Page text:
|Intake assessment of polybrominated flame retardants by seafood consumption|
Sioen, I.; Bilau, M.; De Knuydt, M.; Van Camp, J.; De Henauw, S. (2007). Intake assessment of polybrominated flame retardants by seafood consumption. Universiteit Gent. Faculteit Geneeskunde en Gezondheidswetenschappen: Gent. 1 poster pp.
|Also published as |
- Sioen, I.; Bilau, M.; De Knuydt, M.; Van Camp, J.; De Henauw, S. (2006). Intake assessment of polybrominated flame retardants by seafood consumption. Organohalogen Compounds 68: 2177-2180, more
|Available in|| Authors |
VLIZ: Open Repository 128238 [ OMA ]
|Document type: Poster|
Bromides; Halogenated hydrocarbons; Human food; Seafood; Toxicants; Marine
|Authors|| || Top |
- Sioen, I., more
- Bilau, M., more
- De Knuydt, M.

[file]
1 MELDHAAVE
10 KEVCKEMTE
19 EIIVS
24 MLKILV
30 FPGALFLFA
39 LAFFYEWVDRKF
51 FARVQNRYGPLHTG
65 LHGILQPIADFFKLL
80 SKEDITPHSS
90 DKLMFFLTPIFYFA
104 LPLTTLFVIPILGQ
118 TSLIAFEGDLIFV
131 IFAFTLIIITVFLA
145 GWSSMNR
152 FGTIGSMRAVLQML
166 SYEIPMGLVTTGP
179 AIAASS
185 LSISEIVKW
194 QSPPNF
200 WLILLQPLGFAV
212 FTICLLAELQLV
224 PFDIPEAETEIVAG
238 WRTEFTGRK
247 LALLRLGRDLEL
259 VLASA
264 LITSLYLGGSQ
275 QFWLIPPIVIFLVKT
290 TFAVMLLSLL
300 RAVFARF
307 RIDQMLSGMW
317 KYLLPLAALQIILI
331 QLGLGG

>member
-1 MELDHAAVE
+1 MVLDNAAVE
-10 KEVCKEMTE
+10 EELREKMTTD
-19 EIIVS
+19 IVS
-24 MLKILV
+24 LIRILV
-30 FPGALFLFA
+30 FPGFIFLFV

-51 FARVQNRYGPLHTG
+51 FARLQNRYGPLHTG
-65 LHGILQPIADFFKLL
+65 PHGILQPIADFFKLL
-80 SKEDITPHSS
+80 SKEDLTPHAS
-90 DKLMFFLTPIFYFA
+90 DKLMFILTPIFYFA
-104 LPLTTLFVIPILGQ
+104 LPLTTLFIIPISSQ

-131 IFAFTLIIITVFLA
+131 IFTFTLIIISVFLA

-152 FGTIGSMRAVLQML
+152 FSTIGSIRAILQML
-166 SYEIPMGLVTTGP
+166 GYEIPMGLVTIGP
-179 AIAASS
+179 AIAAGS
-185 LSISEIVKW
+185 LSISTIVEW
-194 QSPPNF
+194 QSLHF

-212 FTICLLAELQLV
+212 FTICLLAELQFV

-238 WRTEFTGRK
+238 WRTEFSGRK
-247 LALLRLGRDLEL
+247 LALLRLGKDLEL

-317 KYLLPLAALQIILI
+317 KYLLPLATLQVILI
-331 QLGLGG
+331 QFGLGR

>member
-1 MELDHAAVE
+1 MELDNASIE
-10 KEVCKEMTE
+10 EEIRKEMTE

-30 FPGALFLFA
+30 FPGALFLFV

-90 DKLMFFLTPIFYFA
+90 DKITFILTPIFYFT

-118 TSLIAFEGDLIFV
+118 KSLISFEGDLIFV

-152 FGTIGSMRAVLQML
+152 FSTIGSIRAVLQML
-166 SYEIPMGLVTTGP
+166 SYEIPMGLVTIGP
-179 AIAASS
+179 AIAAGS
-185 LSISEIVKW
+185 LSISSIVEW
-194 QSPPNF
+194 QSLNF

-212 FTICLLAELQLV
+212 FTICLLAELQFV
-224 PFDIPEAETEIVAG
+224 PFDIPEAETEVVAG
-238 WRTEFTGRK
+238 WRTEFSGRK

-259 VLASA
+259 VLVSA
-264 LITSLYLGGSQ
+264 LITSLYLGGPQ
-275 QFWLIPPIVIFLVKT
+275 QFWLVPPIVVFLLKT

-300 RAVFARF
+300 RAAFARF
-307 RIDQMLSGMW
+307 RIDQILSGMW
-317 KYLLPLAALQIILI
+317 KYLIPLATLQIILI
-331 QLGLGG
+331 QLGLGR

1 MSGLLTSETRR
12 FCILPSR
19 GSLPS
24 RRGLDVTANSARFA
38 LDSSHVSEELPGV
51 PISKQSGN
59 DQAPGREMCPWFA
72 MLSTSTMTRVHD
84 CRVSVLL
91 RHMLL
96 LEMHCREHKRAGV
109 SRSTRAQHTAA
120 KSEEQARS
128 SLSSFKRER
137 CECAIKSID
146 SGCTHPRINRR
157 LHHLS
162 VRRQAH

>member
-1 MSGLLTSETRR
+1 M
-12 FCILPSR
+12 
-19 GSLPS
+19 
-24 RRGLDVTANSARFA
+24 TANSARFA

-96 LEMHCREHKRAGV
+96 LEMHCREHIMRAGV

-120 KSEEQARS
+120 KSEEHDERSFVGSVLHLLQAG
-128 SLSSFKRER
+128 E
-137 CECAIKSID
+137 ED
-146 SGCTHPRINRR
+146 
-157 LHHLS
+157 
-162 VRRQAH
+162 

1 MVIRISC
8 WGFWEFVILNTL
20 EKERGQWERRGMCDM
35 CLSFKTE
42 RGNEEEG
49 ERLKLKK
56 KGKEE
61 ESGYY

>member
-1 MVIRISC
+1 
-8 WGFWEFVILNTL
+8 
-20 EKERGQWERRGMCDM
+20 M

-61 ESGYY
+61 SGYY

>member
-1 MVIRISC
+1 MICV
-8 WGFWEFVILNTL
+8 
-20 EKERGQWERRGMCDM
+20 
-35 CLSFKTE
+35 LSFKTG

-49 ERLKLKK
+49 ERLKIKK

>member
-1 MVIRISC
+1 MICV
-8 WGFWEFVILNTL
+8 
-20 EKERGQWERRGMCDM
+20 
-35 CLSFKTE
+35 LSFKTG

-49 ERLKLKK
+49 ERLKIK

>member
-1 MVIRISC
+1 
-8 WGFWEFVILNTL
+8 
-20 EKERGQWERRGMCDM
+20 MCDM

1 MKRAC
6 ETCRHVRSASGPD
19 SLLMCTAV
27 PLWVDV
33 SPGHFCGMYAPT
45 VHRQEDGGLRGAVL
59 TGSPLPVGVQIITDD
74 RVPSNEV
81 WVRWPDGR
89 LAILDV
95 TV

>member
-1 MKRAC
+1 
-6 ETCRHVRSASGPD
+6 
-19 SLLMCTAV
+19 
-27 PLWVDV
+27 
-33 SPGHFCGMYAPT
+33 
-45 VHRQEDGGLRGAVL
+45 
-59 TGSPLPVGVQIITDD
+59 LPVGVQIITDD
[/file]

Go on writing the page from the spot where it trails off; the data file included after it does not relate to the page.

Flame retardants (FRs) are additives applied since the seventies in a lot of different consumer products. Different chemical formulations with flame retardant characteristics exist, divided into five different groups: inorganic, halogenated organic, organophosphorus and nitrogen-based compounds and mixtures1. Polybrominated diphenyl ethers (PBDEs) belong to the group of halogenated organic FRs, apart from tetrabromobisphenol A and hexabromocyclododecane. In this abstract we focus on the PBDEs. PBDEs are highly lipophilic contaminants, present in the environment and bioaccumulating in the human food chain. Since the world-wide use of PBDEs, these contaminants are now ubiquitous in the environment. For humans, diet appears to be the major source of exposure to these brominated contaminants. Since PBDEs are widely distributed in seafood, this study focuses on this group of food items as PBDEs exposure route for humans. An intake assessment of these contaminants is executed for a subgroup of the Belgian population in order to explore the risk related to the consumption of seafood, which is on the other hand an important source of long chain omega-3 fatty acids, related with a lot of beneficial health aspects. The intake assessment is not based on own analytical data of PBDEs in seafood, but it is executed on the basis of publicly available contamination data. This is in accordance with the strategy recently proposed by Brüders et al., stating that existing data should be used in the most effective way as collecting samples and analysing them is expensive.